Follow-up appointments are at the surgeon's discretion and depend on the occlusion's stability noted on the first visit. If a malocclusion is noted and treatable using training elastics, weekly appointments to determine the progression are recommended.
If a malocclusion is detected, the surgeon must ascertain its etiology (using the appropriate imaging technique). If the malocclusion is secondary to surgical edema or muscle splinting, training elastics may be beneficial. The lightest elastics possible are used for guidance because the active motion of the mandible is desirable. Patients should be shown how to place and remove the elastics using a hand mirror.
If the malocclusion is secondary to a bony problem due to inadequate reduction or hardware failure or displacement, elastic training will be of no benefit. The patient must return to the operating room for revision surgery.
Basic postoperative instructions
Depending upon the internal fixation's stability, the diet can vary between liquid and semi-liquid to "as tolerated" at the surgeon's discretion. Any elastics are removed during eating.
Patients with only extraoral approaches are not compromised in their routine oral hygiene measures and should continue with their daily schedules.
Patients with intraoral wounds must be instructed on appropriate oral hygiene procedures. The presence of the arch-bars and any elastics make this a more complicated procedure than usual. A soft toothbrush (dipping in warm water makes it softer) should be used to clean the teeth and arch bars surfaces. Any elastics are removed for oral hygiene procedures. Chlorhexidine oral rinses should be prescribed and used at least three times each day to sanitize the mouth. For larger debris, a 1:1 mixture of hydrogen peroxide (0.25%) /chlorhexidine (0.12%) can be used. The bubbling action of the hydrogen peroxide helps remove debris. A Waterpik® is a handy tool to help remove debris from the wires. If a Waterpik is used, care should be taken not to direct the jet stream directly over intraoral incisions as this may lead to wound dehiscence.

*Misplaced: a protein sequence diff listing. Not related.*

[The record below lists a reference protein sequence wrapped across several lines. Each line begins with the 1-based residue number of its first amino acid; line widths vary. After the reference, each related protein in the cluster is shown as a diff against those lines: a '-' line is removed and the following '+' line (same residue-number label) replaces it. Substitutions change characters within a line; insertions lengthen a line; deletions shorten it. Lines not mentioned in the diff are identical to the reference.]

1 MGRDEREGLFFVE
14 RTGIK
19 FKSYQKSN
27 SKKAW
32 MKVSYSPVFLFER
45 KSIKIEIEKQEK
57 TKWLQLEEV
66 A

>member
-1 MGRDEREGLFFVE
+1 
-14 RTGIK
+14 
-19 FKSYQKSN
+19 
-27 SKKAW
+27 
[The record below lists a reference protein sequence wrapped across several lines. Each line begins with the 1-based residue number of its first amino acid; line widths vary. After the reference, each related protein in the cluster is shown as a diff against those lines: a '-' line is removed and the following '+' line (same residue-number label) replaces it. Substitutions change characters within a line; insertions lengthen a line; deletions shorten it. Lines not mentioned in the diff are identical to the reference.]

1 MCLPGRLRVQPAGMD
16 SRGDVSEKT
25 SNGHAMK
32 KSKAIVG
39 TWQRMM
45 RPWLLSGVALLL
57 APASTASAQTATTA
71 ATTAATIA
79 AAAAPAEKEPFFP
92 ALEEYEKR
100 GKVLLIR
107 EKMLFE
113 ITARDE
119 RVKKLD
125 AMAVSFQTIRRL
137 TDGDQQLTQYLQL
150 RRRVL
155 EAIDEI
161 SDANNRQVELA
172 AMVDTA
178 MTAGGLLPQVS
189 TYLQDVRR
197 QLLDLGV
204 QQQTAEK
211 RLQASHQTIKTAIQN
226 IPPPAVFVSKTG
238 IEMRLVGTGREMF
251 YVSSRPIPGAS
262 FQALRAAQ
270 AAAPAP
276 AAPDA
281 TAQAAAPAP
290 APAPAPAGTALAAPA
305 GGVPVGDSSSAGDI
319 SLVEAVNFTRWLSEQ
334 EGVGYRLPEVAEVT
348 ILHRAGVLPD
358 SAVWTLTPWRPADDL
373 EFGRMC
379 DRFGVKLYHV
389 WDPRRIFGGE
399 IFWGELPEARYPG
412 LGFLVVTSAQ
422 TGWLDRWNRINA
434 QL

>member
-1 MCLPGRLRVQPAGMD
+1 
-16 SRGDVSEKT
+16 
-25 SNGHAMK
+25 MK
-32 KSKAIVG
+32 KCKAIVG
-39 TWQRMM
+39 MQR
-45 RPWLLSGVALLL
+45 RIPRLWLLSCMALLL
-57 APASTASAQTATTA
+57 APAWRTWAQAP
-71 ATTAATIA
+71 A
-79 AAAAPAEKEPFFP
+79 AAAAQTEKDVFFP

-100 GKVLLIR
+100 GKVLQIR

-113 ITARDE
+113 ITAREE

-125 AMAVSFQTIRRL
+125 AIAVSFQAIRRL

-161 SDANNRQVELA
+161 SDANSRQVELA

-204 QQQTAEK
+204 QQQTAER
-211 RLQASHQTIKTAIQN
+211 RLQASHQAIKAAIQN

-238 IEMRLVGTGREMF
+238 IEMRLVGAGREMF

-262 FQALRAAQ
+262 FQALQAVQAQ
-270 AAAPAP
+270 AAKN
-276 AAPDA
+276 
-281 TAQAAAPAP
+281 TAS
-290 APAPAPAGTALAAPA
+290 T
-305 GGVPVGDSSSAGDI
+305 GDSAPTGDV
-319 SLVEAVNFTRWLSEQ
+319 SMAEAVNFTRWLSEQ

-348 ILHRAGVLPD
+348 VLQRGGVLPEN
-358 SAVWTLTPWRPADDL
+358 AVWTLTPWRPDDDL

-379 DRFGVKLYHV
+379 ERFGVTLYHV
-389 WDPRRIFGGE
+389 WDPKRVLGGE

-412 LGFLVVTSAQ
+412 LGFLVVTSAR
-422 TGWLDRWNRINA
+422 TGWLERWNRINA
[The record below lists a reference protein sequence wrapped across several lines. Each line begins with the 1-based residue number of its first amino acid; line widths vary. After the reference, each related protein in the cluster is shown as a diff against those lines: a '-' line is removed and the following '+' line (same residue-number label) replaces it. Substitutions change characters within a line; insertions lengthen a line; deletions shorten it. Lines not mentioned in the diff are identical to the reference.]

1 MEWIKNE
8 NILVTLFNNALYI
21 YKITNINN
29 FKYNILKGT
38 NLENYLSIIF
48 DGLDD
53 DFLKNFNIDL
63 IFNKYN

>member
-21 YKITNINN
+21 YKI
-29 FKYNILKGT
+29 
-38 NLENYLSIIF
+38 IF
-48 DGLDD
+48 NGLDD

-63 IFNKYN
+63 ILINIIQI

Physiotherapy can be prescribed at the first visit, and opening and excursive exercises begun as soon as possible. Goals should be set, and, typically, 40 mm of maximum interincisal jaw opening should be attained by four weeks postoperatively. If the patient cannot fully open his mouth, additional passive physical therapy may be required, such as Therabite ® (illustrated) or tongue-blade training.